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Fred A. Leuchter

Fred A. Leuchter is a former expert in execution technology (he was a designer of electric chairs, lethal injection machines and gas chambers), whose career was ruined after he became a Holocaust denier. He is best known for producing a document entitled The Leuchter Report, describing his research after he traveled to Auschwitz to examine the possibility that there were facilities used for gassing the Jews.

Leuchter collected a few wall samples, and claimed to test them for exposure to cyanide. He claimed that no traces of it were found. Leuchter gave evidence in the trial of Ernst Zündel, which did not prevent Zündel from being convicted under a Canadian "false news" law.

Leuchter's holocaust denial claims were refuted by mainstream scientists and historians. They note that the methods used by Leuchter to examine the gas chambers were fundametally flawed. They note that cyanide could penetrate the stone masonry of the gas chambers only to the depth of one-tenth of a human hair. Leuchter pulverized his brick samples and thus mixed the entire sample together, instead of only examining the surface of the bricks (where the cyanide traces may have been easier to find). More importantly, Leuchter did not examine the walls of the gas chambers until fifty years after they had been used; his critics note that it would have been virtually impossible to discover any cyanide at all using his method.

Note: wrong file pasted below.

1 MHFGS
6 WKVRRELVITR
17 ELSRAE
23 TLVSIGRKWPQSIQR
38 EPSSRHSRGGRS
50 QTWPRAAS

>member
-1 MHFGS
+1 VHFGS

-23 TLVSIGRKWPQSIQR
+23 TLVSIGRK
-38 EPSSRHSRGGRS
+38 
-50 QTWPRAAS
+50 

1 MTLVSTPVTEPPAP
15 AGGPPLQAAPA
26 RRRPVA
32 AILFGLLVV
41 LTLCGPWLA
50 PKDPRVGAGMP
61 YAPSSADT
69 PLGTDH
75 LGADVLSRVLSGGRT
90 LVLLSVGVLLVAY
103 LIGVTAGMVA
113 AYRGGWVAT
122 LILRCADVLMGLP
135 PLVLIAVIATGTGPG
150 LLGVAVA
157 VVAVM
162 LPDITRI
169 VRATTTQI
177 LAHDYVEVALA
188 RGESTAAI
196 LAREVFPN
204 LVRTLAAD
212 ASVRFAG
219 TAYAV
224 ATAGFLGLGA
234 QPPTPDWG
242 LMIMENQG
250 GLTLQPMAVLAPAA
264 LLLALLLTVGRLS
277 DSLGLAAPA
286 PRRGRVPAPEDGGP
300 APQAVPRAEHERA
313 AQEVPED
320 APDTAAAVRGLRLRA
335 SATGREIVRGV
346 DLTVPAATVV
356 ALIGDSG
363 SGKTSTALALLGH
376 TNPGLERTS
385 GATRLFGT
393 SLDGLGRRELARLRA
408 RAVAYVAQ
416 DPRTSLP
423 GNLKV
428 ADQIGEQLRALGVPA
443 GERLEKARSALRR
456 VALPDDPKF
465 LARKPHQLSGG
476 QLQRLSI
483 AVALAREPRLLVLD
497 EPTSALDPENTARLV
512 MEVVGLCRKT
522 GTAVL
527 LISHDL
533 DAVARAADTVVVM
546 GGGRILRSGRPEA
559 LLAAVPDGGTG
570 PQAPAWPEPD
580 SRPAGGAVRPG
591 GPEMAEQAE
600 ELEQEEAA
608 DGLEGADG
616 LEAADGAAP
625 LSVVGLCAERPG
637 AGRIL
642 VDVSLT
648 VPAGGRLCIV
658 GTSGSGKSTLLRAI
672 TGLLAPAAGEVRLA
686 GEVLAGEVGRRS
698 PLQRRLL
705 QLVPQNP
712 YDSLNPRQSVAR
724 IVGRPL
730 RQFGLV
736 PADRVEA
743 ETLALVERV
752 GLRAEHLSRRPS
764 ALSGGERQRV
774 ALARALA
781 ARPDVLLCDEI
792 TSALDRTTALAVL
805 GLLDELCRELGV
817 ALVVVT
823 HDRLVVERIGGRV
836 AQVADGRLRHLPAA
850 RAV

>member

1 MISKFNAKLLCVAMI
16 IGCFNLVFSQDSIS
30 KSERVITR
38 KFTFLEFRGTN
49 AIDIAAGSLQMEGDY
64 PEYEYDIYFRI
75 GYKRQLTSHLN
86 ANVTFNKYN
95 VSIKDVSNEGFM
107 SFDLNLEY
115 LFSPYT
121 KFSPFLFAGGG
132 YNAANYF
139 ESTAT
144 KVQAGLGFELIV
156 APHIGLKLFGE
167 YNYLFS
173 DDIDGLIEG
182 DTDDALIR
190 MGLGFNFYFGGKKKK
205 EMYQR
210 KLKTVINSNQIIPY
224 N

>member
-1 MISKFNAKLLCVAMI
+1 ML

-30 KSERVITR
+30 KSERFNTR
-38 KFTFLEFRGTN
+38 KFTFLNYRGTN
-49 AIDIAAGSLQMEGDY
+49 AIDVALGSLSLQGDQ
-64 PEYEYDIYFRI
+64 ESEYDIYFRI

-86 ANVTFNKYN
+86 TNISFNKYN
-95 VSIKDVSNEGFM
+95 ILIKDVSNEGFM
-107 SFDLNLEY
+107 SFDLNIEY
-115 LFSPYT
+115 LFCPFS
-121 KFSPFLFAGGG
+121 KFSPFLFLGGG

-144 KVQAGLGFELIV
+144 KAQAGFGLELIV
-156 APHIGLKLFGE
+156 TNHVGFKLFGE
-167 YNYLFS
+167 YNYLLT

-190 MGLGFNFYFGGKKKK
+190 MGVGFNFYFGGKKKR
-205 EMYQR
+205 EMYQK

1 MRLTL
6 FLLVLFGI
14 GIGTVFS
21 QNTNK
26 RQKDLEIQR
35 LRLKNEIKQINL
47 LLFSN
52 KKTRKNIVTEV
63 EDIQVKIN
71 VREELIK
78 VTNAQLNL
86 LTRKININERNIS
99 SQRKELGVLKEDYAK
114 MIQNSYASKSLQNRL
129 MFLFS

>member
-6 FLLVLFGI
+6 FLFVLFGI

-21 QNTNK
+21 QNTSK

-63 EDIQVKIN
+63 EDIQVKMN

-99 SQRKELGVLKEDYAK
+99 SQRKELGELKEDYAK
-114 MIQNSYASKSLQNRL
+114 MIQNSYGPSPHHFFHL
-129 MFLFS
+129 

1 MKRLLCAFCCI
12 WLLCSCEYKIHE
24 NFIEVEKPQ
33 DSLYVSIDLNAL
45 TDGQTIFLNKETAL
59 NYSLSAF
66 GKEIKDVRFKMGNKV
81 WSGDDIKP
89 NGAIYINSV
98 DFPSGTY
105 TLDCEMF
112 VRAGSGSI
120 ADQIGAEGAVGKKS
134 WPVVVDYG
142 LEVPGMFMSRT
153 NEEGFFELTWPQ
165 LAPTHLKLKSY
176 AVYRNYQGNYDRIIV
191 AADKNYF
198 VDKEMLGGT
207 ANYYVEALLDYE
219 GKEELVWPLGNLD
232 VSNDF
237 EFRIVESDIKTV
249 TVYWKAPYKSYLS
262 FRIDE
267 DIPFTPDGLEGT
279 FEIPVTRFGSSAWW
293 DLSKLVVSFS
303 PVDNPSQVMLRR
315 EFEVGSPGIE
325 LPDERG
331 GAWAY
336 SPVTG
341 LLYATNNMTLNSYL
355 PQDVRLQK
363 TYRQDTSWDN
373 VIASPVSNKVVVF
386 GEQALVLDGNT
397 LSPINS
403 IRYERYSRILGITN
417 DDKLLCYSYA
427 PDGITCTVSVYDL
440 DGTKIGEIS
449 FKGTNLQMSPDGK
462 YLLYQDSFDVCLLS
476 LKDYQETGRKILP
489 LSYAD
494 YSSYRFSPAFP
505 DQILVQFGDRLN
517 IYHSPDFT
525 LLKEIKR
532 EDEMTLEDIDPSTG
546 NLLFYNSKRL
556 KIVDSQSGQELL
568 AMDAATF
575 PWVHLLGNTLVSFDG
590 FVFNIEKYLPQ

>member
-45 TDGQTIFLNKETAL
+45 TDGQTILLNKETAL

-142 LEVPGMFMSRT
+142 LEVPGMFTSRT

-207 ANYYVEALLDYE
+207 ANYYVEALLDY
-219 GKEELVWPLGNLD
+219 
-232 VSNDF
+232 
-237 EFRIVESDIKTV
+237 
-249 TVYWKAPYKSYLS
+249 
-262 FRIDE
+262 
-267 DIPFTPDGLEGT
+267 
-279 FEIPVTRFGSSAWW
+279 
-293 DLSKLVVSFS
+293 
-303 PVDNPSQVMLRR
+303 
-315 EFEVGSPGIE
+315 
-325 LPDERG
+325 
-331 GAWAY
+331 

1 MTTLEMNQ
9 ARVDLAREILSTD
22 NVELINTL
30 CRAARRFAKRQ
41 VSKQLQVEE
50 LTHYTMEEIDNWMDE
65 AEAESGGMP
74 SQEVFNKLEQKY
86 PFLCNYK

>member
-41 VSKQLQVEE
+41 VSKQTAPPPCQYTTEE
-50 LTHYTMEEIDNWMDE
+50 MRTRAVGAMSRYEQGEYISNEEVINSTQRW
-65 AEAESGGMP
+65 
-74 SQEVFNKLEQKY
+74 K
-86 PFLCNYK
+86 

Leuchter is the subject of a 1999 documentary by Errol Morris, entitled Mr. Death: The Rise and Fall of Fred A. Leuchter, Jr. Supporters of Zündel and Leuchter claim that Fred was harassed by Jewish groups, lost his job and his family life was consequently ruined. Critics, however, state that Leuchter's testimony in the film was more damning to his own reputation, and Zündel's. Film critic Roger Ebert stated in his review of the film, "Anyone who leaves Mr. Death in agreement with Leuchter deserves to join him on the loony fringe."